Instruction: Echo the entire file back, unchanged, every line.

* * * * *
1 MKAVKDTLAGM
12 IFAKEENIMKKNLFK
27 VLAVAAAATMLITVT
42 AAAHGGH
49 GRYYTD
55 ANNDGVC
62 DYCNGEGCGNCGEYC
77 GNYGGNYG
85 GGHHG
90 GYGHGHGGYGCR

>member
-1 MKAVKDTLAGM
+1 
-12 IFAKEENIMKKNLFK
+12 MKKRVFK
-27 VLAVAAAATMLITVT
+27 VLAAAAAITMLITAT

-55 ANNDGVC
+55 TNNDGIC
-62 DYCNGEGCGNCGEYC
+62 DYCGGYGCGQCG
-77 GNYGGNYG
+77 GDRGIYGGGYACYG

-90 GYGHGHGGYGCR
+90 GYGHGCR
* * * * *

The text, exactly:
1 MKAVKDTLAGM
12 IFAKEENIMKKNLFK
27 VLAVAAAATMLITVT
42 AAAHGGH
49 GRYYTD
55 ANNDGVC
62 DYCNGEGCGNCGEYC
77 GNYGGNYG
85 GGHHG
90 GYGHGHGGYGCR

>member
-1 MKAVKDTLAGM
+1 
-12 IFAKEENIMKKNLFK
+12 MKKRVFK
-27 VLAVAAAATMLITVT
+27 VLAAAAAITMLITAT

-55 ANNDGVC
+55 TNNDGIC
-62 DYCNGEGCGNCGEYC
+62 DYCGGYGCGQCG
-77 GNYGGNYG
+77 GDRGIYGGGYACYG

-90 GYGHGHGGYGCR
+90 GYGHGCR